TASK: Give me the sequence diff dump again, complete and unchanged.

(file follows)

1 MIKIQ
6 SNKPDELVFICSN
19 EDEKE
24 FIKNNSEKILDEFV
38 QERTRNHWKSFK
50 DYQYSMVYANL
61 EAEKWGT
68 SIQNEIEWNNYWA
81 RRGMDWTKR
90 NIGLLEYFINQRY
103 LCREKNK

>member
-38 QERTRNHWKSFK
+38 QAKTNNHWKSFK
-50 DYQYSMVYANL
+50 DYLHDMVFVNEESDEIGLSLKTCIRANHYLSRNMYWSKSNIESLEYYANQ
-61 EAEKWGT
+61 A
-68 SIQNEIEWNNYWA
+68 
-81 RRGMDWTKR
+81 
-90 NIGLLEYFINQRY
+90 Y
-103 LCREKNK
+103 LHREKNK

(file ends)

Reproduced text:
1 MIKIQ
6 SNKPDELVFICSN
19 EDEKE
24 FIKNNSEKILDEFV
38 QERTRNHWKSFK
50 DYQYSMVYANL
61 EAEKWGT
68 SIQNEIEWNNYWA
81 RRGMDWTKR
90 NIGLLEYFINQRY
103 LCREKNK

>member
-38 QERTRNHWKSFK
+38 QAKTNNHWKSFK
-50 DYQYSMVYANL
+50 DYLHDMVFVNEESDEIGLSLKTCIRANHYLSRNMYWSKSNIESLEYYANQ
-61 EAEKWGT
+61 A
-68 SIQNEIEWNNYWA
+68 
-81 RRGMDWTKR
+81 
-90 NIGLLEYFINQRY
+90 Y
-103 LCREKNK
+103 LHREKNK